Desire of pay TV distributors to be gatekeepers to broadband and tablets could increase programming costs
One of the biggest fears among pay-television distributors is that as more content becomes available on new platforms, consumers will cut the cord to their cable and satellite suppliers.
That's why the cable industry is pushing "TV Everywhere," which is basically an authentication service that would require consumers to prove that they are cable subscribers before being able to watch their favorite television shows online. Comcast and Time Warner Cable, the nation's two biggest cable operators are the big drivers of TV Everywhere, but other distributors are also on board.
Now the distributors are turning their attention to the iPad and other tablet devices. Comcast detailed its plans for iPad application that will allow its subscribers to get content on their device and Friday's Wall Street Journal said seven other big distributors are developing their own applications.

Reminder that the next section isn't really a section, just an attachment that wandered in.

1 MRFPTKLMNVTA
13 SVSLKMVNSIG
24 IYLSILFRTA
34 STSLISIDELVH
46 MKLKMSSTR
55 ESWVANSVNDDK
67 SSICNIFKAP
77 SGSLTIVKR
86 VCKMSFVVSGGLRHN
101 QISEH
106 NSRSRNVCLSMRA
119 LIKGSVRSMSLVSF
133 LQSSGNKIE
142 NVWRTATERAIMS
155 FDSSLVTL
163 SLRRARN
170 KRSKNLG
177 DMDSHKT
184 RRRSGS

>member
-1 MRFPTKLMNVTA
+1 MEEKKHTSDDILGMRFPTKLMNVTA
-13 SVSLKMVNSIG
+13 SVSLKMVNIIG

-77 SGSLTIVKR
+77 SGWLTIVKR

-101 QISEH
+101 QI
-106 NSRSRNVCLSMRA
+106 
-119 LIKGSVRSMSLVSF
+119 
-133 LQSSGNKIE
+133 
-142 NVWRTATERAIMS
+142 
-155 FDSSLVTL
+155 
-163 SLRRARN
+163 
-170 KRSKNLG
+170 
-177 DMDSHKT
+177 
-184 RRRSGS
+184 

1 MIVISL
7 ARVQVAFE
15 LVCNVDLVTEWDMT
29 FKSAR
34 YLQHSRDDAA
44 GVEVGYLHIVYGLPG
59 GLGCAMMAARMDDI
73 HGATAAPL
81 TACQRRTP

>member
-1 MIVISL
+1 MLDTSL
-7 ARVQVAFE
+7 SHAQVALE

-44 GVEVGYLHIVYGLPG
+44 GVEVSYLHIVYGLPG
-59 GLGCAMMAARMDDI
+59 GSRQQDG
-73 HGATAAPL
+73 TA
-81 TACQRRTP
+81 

The distributors not only don't want consumers to cut the cord, they also want to make sure their programmers don't look to create their own platforms as well. After all, if Comcast is paying an FX or TBS good money to carry their channels, they don't get happy to see their shows available elsewhere.
For now that's not really a risk. Programmers such as Time Warner's TNT and Discovery don't want to risk that revenue stream.But that doesn't mean programmers won't want more money from their distributors for letting them be the gatekeepers to the Internet, tablets and whatever other platforms and devices emerge in the years to come. If Comcast and others find a way to make a few extra bucks through TV Everywhere and assorted applications, programmers will demand a piece of the pie.
"The programmers are certainly going to want their fair share of that down the road," says Deana Myers, an analyst with industry research firm SNL Kagan.
Walt Disney Co., parent of ABC as well as cable networks ABC Family and Disney Channel, has not said what its plans are regarding TV Everywhere in part because it wants to be paid for allowing distributors access to their content on the Web.
"Disney has been kind of playing on their own to see if they can do it better than some operators," said Kagan's Myers.
Of course, any real effort by distributors to stop programmers from offering their content elsewhere would not likely be met with a great reception by regulators. However, the distributors can use their leverage to try to lower the fees they pay for content if programmers insist on putting their shows on platforms that can undercut their incumbent distributors.
— Joe Flint